Restart the application through the command below:

 
pm2 restart ecosystem.server.js

Afterward, send a handful of requests to the /joke endpoint and view the logs:

 
pm2 logs dadjokes
Output
0|dadjokes  | Request handled by process: 0
0|dadjokes  | Executing some operation on process 0 only...
1|dadjokes  | Request handled by process: 1
2|dadjokes  | Request handled by process: 2
0|dadjokes  | Request handled by process: 0
0|dadjokes  | Executing some operation on process 0 only...
1|dadjokes  | Request handled by process: 1
0|dadjokes  | GET /joke 200 106 - 1935.223 ms
2|dadjokes  | Request handled by process: 2
0|dadjokes  | GET /joke 200 160 - 1137.809 ms
0|dadjokes  | Request handled by process: 0
0|dadjokes  | Executing some operation on process 0 only...
1|dadjokes  | Request handled by process: 1
2|dadjokes  | GET /joke 200 171 - 1083.629 ms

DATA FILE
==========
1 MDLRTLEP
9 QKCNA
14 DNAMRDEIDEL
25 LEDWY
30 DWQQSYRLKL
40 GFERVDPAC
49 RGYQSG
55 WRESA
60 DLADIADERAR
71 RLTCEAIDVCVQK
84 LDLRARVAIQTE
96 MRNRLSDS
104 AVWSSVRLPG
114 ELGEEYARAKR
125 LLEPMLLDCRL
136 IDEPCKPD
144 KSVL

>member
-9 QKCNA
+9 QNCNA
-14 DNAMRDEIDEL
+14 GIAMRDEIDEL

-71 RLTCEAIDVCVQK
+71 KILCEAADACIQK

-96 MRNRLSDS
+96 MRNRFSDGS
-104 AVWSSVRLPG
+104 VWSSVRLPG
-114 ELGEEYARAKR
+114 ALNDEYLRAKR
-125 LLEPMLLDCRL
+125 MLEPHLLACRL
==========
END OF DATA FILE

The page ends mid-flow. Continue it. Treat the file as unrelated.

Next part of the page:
2|dadjokes  | GET /joke 200 100 - 2079.859 ms
2|dadjokes  | Request handled by process: 2
0|dadjokes  | Request handled by process: 0
0|dadjokes  | Executing some operation on process 0 only...
0|dadjokes  | GET /joke 200 119 - 1070.117 ms
2|dadjokes  | GET /joke 200 130 - 1073.907 ms
1|dadjokes  | GET /joke 200 142 - 6049.548 ms
1|dadjokes  | GET /joke 200 111 - 3412.896 ms
1|dadjokes  | GET /joke 200 148 - 5938.372 ms
0|dadjokes  | GET /joke 200 111 - 5827.303 ms

You'll observe that a number prefixes each log entry. This number is the id for each worker process, and it can be accessed in the application code via process.env.NODE_APP_INSTANCE as demonstrated earlier. Notice how we can execute some code on process 0 only even though requests were sent to all three worker instances (on our test machine, could be more or less on yours).

Screenshot of pm2 load balancing